Deafness in Young Children and its Ramifications
A child learns to talk through hearing. If a hearing is impaired, a child does not listen and hence cannot learn to talk. However, if deafness is detected early (within 5 years of age) in the child’s life, a proper intervention programme can guide him to the wonderful world of sound and language.
Deafness in an invisible handicap, not evident in its organ or origin (i.e. ears) but is manifested in the lack of speech and language, leading to ‘communication disorder’ in a person. No intellectual development is possible without solid base in language.
Spoken language is learnt through hearing only. All human beings learn to speak during the first five years of life and very little can be done if the child crosses that crucial age. In the end, the child becomes a member of the marginalized section of society branded as Deaf and Dumb.
Till recently, it was not believed that a deaf child could also learn the language and therefore speak. The concept of using ‘Residual Hearing’ for language learning has remained largely unexplored. Statistics reveal that no child is stone deaf – every deaf child has some usable Residual Hearing and many of them have a lot of it. Using appropriate hearing aids can put this Residual Hearing to good use. Teaching language to a deaf child then is nothing but the cultivation of his residual hearing through auditory-verbal therapy in a language-rich environment.
For a toddler, language learning is a twenty-four-hour activity. Parents are thus best suited for the job of creating a language-rich environment as the child below five is with them almost all the time. SAHAS endeavours to equip the parents appropriately, so that every household with a deaf child becomes a special school, a centre for oral rehabilitation.
In the fall of 1991, Angshu – the first born of Madhumita and Shambhu Nath Jajodia was detected severe to profoundly deaf. Even as the world of the Jajodias crumbled around them, they decided to fight to the finish to save their child from impending dumbness. In their search for a valid intervention programme which would help achieve their goal, the Jajodias sought professional guidance and consultations at several levels and underwent a rigorous training programme at the John Tracy Clinic, Los Angeles, USA. Within a year the child attained enough language to be admitted to a mainstream school. Having achieved success with their own child the Jajodias began sharing their knowledge and experience with other parents of similar children, emphasizing the methodology of the rehabilitation programme. The method achieved its success and thereby came into being a Body of Parents working for the Oral Rehabilitation of their children. This body, in 1998, wished to spread its message and share the sweet taste of success with more and more people affected by similar circumstances. To increase and expand its scope, therefore, this self-help group pioneered by Shambhu Nath Jajodia and Madhumita Jajodia deemed it necessary to create a formalised Association. Thus was born SAHAS.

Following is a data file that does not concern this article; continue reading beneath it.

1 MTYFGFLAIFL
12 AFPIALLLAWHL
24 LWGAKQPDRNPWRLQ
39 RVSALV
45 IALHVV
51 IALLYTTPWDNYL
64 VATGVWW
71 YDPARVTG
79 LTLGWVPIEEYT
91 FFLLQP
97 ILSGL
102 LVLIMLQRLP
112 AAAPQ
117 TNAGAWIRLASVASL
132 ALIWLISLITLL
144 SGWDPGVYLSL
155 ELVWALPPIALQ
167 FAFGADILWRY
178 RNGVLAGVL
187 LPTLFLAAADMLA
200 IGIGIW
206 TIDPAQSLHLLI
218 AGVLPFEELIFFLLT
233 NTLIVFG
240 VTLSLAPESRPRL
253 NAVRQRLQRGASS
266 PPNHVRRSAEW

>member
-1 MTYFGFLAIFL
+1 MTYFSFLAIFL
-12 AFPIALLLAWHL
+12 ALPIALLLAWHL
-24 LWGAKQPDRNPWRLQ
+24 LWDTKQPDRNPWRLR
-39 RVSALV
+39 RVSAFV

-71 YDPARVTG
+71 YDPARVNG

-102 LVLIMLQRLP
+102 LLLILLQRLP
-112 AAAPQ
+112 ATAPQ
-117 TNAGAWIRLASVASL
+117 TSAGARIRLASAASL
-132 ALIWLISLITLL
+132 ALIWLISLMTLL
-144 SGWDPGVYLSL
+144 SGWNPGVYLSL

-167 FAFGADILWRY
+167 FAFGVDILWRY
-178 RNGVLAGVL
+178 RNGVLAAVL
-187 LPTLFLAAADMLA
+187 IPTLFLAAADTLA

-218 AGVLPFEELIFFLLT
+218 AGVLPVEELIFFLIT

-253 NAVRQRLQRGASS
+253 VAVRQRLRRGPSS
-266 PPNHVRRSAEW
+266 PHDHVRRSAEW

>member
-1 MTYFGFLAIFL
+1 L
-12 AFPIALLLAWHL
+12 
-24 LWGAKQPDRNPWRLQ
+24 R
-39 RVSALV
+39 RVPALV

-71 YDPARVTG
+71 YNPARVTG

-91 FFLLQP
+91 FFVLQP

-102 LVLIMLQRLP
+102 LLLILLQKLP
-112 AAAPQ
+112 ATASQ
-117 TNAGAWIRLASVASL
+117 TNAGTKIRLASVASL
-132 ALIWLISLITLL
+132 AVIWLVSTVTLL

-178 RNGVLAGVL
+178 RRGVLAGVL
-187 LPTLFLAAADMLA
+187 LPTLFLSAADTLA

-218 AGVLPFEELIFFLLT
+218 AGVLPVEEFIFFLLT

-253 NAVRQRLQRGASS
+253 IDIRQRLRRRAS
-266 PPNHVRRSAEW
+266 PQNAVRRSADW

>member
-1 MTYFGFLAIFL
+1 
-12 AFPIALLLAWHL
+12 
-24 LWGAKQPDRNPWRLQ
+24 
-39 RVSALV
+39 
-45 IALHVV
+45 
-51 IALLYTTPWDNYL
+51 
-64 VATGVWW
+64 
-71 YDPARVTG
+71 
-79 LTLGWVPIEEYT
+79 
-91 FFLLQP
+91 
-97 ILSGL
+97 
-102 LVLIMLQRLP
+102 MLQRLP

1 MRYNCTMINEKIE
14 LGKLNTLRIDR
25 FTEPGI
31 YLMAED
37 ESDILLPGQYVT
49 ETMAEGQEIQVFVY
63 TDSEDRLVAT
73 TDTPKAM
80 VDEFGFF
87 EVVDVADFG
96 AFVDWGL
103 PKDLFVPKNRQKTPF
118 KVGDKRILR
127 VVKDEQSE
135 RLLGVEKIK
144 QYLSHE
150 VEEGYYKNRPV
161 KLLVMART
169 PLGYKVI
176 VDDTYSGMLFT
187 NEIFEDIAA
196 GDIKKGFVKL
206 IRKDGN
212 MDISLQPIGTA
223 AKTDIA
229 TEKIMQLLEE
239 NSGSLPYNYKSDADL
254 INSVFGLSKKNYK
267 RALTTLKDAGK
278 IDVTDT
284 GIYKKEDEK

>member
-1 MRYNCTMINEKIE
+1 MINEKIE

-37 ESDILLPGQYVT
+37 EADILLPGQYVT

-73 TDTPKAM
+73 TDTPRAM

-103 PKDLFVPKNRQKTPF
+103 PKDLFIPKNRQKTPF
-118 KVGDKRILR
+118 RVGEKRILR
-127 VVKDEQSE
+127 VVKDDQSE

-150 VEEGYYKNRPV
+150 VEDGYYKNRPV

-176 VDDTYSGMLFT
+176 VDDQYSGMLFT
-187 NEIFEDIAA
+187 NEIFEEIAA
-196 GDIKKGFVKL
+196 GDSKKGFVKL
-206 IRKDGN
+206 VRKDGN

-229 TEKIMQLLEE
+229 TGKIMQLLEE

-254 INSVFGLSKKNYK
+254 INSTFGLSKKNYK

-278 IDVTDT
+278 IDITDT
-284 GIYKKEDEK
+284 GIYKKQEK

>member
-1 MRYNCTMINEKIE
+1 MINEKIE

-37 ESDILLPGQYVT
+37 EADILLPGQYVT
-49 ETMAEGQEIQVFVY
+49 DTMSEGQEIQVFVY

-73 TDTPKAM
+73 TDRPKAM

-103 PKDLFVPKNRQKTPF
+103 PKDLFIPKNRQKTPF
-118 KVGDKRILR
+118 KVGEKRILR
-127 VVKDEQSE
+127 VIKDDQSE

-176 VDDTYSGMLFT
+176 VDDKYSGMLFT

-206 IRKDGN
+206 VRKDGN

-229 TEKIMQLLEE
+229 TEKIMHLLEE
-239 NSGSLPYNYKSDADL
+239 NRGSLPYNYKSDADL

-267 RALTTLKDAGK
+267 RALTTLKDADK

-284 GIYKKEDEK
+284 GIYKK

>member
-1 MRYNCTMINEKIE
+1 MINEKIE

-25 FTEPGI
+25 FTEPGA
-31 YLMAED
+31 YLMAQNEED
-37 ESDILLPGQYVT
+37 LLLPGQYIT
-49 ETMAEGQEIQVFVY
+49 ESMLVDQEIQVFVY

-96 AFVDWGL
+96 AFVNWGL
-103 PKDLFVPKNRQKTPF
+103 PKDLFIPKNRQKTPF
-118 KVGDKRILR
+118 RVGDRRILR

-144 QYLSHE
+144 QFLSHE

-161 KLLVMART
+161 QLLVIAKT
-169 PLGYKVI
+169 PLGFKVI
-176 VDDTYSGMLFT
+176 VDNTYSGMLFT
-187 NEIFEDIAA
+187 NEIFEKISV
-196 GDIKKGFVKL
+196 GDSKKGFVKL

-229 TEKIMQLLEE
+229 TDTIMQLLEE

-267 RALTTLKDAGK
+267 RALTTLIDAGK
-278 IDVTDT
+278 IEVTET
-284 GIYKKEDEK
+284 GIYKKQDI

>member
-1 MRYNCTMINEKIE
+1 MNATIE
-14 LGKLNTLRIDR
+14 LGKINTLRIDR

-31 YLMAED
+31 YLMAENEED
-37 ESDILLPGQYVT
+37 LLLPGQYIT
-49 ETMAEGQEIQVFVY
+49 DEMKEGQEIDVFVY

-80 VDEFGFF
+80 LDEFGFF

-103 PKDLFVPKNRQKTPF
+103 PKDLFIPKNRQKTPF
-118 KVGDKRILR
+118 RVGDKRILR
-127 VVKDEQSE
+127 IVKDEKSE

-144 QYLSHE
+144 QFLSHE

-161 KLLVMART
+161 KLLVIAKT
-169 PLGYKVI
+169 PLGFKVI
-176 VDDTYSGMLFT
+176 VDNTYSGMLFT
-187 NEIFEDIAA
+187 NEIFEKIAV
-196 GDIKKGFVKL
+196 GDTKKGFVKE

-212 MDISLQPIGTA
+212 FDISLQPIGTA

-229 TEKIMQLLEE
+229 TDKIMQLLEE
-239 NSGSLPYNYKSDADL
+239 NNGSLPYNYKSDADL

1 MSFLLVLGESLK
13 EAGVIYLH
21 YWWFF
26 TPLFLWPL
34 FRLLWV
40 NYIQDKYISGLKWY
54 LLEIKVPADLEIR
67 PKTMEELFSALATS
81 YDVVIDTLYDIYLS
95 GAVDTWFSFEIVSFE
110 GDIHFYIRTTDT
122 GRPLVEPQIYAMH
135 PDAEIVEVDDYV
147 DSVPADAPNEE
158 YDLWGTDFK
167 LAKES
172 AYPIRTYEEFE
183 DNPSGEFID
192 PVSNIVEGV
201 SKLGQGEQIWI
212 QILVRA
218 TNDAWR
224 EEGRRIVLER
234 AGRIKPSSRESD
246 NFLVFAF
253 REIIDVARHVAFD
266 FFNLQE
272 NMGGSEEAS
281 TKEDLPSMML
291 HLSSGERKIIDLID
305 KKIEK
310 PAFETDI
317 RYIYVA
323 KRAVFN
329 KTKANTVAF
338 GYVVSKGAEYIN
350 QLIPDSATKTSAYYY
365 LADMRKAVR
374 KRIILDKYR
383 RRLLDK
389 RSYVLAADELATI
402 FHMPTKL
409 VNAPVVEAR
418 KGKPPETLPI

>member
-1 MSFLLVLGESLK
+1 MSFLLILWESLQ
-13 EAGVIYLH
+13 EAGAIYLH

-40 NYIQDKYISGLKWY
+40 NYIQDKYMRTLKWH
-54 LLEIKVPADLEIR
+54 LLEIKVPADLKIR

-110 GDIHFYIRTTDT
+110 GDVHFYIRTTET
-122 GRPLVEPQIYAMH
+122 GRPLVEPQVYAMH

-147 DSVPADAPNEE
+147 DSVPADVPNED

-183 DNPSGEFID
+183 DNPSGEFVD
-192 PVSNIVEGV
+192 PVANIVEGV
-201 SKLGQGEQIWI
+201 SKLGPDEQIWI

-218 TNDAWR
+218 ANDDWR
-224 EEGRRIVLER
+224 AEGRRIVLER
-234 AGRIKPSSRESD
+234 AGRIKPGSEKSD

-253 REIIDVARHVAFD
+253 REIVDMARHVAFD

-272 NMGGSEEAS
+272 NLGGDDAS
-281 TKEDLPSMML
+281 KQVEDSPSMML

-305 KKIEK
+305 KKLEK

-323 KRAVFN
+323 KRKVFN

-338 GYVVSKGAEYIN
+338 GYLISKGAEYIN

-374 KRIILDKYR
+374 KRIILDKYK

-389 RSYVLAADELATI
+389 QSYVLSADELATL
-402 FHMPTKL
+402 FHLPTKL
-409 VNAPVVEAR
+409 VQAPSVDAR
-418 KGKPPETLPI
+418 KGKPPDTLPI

SAHAS – What we do
SAHAS is an organisation that primarily works with parents of children with hearing impairment, advocating early detection and early intervention in order to facilitate language development. In the past few years, we have also started working with children on the Autism Spectrum and language delays due to environmental under stimulation and have received positive results when parents have diligently worked with them. Please share this video as much as you can to spread awareness about early stimulation for appropriate language and cognitive development of children with hearing impairment and other developmental delays.
We envision a society where there will be less discrimination and marginalization and more equality for people with disabilities. For that we believe that it is imperative to first empower children and people with disabilities to take control of their lives and then focus on sensitization of the society around to promote inclusiveness of people with disabilities. Inclusiveness cannot happen unless children with disabilities are on an equal footing with their non-disabled peers, and that can be done only if they overcome the barriers to economic and thereby social empowerment and integrate themselves into the mainstream society. Inclusiveness has two aspects: economic and social empowerment of the marginalized, and the sensitivity of the society around them. We at SAHAS work on the primary goal of empowerment for the hearing impaired child so that he/she can function effectively and integrate into the mainstream of the society on an equal footing with other people. We have seen that in a country like India such empowerment is not realized for hearing impaired children who communicate in sign language. Sign language restricts communication in the Indian social context, and thereby acts as a big barrier to proper education and work prospects. SAHAS envisions that no hearing impaired child will be deprived of a regular life in the mainstream on account of the lack of the ability to communicate in oral language.
The mission of SAHAS is to work for the overall empowerment of children with pre-lingual hearing loss so that they can learn to communicate through oral means and thereby access all opportunities that are available in the society for the wholesome development of their human personality in total.
• Early detection of Hearing Handicap, ideally within 0 to 5 years of age.
• Immediate Intervention through proper amplification and training.
• Equipping parents of hearing impaired children with techniques of orally and aurally handicapped children into the mainstream of Society.
• Socio-physical support to the elderly hearing impaired.